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Old 09-02-2014, 12:06 AM
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tmacklin tmacklin is offline
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Default It's a Small World

At last year's inaugural launch of the new DARS high power site near Gunter, Texas, I had the pleasure of meeting Ted Mahler. We spoke for maybe 15 minutes, some about rockets, some about when he was teaching kids at Howe, Texas. He also told me that he was leaving Texas to take a job somewhere in the northeast, Maine, I think?

My son Charlie attended both Howe Middle and High Schools and still maintains contact with many of his teachers and fellow students. One of these students who was several years younger than my son was in Ted Mahler's 4th Grade Rocket Club. (Richard is now 28, so that would have been around 1995 or so.) Anyway, I have become friends with this young man and on occasion we light the candle on some of my birds in a huge, recently harvested crop field just across the road from his house.

I was surprised the other day when he pulled an old rocket out of storage that he had built some 19 years ago when he was in Ted Mahler's class and asked me if I could repair it for him so he could see it fly once more on something spicier than an A8-3. I just happened to have a three pack of B6-4's ready to go, and fixed it right up. (See pics.)

I also did a bit of Internet research and determined that this rocket was a Viper by Quest, probably part of an educators' pack. I found my reference after an Ebay search, which is all I could find anywhere. http://www.ebay.com/itm/Viper-Quest...D111001%26algo%

In the late afternoon a couple of days ago the winds died down to nothing so we stuck a motor in the old puppy and lit her up. She flew just like she was supposed to...maybe 700-800 feet and returned unscathed on a new orange nylon streamer, much to the delight of Richard and his lady friend.
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Last edited by tmacklin : 09-02-2014 at 12:28 AM.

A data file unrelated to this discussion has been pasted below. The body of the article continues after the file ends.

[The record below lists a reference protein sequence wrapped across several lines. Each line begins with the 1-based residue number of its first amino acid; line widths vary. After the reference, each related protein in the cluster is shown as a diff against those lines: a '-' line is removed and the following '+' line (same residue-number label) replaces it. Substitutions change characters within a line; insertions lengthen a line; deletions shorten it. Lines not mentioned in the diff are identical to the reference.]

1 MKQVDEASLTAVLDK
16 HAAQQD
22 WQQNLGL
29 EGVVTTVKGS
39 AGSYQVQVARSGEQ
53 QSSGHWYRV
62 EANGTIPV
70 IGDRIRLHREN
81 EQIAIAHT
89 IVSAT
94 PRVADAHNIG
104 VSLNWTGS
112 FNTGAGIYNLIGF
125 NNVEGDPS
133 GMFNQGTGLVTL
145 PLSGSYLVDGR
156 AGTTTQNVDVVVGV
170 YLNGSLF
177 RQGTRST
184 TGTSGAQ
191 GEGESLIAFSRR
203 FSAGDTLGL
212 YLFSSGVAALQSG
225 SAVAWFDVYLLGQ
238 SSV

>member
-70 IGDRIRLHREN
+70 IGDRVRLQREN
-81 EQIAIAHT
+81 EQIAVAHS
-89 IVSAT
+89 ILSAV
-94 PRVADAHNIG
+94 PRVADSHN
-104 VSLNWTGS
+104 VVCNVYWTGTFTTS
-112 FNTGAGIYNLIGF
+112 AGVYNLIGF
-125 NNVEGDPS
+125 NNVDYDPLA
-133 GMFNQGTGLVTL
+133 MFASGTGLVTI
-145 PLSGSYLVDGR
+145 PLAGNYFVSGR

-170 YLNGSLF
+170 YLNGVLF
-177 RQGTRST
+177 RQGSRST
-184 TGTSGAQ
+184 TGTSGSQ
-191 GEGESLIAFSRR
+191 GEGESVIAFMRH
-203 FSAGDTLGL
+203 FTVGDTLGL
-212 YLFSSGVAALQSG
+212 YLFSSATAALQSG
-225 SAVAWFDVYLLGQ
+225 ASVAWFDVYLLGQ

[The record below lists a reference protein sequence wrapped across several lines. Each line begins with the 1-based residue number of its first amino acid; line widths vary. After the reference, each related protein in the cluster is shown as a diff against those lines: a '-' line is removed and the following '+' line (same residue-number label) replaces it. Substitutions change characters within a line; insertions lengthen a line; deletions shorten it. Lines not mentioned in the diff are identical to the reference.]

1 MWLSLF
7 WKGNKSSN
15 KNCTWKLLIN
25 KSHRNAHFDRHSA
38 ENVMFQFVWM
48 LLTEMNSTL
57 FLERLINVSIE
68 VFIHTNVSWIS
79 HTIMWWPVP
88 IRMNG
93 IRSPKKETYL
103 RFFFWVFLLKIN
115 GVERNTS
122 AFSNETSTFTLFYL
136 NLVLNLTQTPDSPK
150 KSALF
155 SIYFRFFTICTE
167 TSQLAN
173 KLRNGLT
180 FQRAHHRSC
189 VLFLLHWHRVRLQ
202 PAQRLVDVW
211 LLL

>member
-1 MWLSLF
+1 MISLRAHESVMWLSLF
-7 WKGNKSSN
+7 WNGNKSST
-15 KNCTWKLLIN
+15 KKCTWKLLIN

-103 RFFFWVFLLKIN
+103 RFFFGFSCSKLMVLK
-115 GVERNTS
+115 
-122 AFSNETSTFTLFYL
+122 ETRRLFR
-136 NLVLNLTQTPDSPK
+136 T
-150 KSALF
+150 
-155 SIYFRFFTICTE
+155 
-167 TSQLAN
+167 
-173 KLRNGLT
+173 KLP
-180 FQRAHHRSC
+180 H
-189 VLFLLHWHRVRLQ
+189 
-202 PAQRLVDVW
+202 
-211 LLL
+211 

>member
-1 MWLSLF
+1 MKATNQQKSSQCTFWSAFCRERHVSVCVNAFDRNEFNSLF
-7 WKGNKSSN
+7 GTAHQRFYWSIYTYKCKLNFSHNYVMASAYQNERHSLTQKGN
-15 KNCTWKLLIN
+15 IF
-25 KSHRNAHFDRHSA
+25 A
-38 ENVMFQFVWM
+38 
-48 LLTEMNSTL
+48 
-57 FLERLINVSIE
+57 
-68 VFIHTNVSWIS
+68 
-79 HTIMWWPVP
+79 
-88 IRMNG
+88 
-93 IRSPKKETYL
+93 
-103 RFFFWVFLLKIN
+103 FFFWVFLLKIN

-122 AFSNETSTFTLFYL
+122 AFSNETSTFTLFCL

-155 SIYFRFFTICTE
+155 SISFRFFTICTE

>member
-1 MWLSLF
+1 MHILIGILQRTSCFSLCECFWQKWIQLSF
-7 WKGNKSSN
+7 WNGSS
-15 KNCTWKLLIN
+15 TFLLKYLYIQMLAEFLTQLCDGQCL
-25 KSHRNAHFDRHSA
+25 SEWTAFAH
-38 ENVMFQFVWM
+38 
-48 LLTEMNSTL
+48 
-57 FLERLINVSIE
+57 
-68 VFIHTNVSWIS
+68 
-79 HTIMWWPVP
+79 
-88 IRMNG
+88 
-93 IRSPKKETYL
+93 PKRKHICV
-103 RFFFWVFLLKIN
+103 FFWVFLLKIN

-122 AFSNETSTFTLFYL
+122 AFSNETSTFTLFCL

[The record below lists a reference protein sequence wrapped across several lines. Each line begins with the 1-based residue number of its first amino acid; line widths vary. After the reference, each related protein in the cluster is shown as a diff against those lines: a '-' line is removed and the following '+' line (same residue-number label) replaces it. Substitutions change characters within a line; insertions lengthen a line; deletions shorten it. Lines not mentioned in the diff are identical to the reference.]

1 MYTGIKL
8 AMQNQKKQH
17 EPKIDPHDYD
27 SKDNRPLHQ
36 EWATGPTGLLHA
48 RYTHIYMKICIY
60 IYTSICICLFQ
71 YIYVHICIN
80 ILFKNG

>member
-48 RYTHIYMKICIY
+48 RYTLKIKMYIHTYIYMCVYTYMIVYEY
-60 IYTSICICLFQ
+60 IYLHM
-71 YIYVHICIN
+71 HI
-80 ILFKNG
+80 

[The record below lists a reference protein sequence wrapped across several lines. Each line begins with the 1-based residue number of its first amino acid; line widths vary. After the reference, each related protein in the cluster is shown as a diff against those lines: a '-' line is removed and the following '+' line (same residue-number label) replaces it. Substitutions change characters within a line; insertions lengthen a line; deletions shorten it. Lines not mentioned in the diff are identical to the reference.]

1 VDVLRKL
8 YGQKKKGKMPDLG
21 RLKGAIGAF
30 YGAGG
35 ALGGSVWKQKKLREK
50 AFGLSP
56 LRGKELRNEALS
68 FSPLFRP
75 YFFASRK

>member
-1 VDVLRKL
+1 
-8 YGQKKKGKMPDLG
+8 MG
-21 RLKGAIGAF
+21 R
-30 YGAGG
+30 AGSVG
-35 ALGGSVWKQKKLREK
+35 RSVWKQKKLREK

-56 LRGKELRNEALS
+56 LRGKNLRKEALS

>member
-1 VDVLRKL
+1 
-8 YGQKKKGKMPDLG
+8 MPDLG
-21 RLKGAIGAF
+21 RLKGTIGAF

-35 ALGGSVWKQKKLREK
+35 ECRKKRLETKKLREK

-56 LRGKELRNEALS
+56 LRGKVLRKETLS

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Old 09-02-2014, 09:23 PM
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tmacklin tmacklin is offline
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A minor correction regarding Ted Mahler.

Ted was an employee of Texas Instruments in Sherman, Texas and also a volunteer instructor for the Howe Rocket Clubs. In addition, he was also a volunteer instructor in a teaching program called NT-Best, which promoted science and technology between teams of schoolchildren who designed, built and then competed against one another with their robotic contraptions. My son was in that program and benefited greatly from that experience.

Thank you, Ted Mahler, for being a great teacher!
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Old 09-02-2014, 10:42 PM
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Doug Sams Doug Sams is offline
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Quote:
Originally Posted by tmacklin
Thank you, Ted Mahler, for being a great teacher!
Ted did a research presentation at a NARCON back in 2000 or 2001, or maybe 2002. All three were here in Texas, so I was able to attend, but I can't recall which year exactly. He was very matter-of-fact about testing and test data. I recall he stated that, when the data was not consistent, it was time to collect more data.

I recall thinking how profound that was to me. That is, I remembered many college engineering projects where I'd waited to the last danged minute to write the report only to realize I needed more data and was gonna have to use some clever verbiage to support my conclusion

Ted's presentation improved my professionalism. I realized, if I needed more data, I needed to ask for more time to take more data, and not try to draw conclusions based on schedule, but based on recognized trends in the data. He elevated my game - that was well worth the price of admission! Every time I see him, I make sure I engage him showing as much appreciation as I can! He's an awesome dude!

Doug

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Old 09-04-2014, 01:08 PM
samb samb is offline
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I'd like to join the Ted Mahler Appreciation Society. I always felt like I learned something whenever I had the chance to interact with him. Just a natural born teacher I guess.
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